Omega-3's May Help Preserve Brain Cells

Chrome 2001
Aetna Intelihealth InteliHealth Aetna Intelihealth Aetna Intelihealth
. .
Harvard Medical School
Chrome 2001
Chrome 2001

Omega-3's May Help Preserve Brain Cells

News Review From Harvard Medical School

January 23, 2014

News Review From Harvard Medical School -- Omega-3's May Help Preserve Brain Cells

Women who consume high levels of omega-3 fatty acids may be less likely to lose brain cells as they get older, a new study suggests. Omega-3 fatty acids are found in fish oil and some supplements. Researchers measured omega-3 levels in the red blood cells of more than 1,000 older women. Their average age was about 70. Eight years later, they were given MRI scans of the brain. Women with high levels of omega-3 fatty acids had larger brains than those with low levels. The difference was equal to about 1 or 2 years of normal brain shrinkage for adults in this age group. Women with higher omega-3 levels also tended to have a larger hippocampus. This part of the brain has a major role in memory. It begins to shrink early for someone with Alzheimer's disease. The new study only shows a link between higher omega-3 fat levels in the bloodstream and larger brain size. It does not show that one causes the other. Researchers also did not test women's memory or other brain functions. The journal Neurology published the study. HealthDay News wrote about it January 22.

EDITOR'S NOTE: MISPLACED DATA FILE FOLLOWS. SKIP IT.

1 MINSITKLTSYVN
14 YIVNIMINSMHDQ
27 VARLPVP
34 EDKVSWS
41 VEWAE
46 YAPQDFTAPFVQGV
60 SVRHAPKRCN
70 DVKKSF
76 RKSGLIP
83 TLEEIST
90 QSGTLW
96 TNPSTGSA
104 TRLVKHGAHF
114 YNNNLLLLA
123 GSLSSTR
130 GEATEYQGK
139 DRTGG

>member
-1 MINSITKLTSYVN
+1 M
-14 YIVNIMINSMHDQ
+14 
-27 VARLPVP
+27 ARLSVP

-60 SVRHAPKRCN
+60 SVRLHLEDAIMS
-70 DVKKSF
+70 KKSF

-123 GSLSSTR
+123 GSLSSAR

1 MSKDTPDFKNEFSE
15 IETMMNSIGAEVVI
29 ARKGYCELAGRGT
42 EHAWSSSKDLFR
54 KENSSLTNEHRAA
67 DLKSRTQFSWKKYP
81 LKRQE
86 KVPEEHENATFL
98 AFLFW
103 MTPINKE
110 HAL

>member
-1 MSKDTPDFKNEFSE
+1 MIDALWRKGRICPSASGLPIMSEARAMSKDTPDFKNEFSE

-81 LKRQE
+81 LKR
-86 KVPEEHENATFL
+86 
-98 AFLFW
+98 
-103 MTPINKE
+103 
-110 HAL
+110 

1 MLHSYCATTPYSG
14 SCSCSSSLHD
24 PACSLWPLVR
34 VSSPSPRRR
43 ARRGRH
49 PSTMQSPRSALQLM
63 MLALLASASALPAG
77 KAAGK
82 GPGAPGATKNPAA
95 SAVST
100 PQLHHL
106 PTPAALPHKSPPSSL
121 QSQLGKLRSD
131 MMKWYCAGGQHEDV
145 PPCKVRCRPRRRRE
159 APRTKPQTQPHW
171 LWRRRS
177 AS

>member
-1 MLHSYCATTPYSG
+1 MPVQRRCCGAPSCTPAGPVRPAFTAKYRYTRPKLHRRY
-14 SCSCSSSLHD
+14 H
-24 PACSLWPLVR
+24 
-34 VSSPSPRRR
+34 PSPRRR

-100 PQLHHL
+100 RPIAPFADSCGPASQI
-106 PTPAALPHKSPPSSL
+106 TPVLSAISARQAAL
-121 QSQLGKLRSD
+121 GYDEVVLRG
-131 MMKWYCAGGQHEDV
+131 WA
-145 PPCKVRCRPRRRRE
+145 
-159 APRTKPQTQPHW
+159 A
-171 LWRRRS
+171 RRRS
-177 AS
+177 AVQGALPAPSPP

By Robert H. Shmerling, M.D.
Harvard Medical School


What Is the Doctor's Reaction?

If keeping your brain sharp well into old age were as easy as eating more fish or taking a fish oil supplement, would you do it? I might. But I'd also want to know how good the evidence is that it would work.

A new study provides support for the idea that consuming more omega-3 fatty acids might delay age-related loss of brain function. These fats are found in fish oil and many supplements.

The medical journal Neurology published the study in its latest issue. Researchers measured 2 types of omega-3 fatty acids in the blood of more than 1,100 women. Their average age was 70. Eight years later, each woman had a brain MRI scan. 

Compared with the women who had the lowest levels of omega-3 fatty acids, those with higher levels had larger brains. The difference in brain size was comparable to delaying age-related loss of brain tissue by 1 to 2 years.

The size of the hippocampus, an area of the brain involved in memory, was particularly well preserved. This may be important because the hippocampus tends to shrink early in the course of Alzheimer's disease.

These findings are encouraging. But they don't prove that consuming more fish oil (whether by diet or pills) is actually helpful. That's because:

  • This study relied on omega-3 fatty acid levels measured 8 years before the MRI.  Fatty acid levels can change over time, especially if there are changes in diet or supplement use.
  • Small differences in brain size do not accurately predict who will develop dementia. People with brain shrinkage appear to have a higher risk of Alzheimer's disease. But shrinkage also occurs among aging adults who have normal brain function.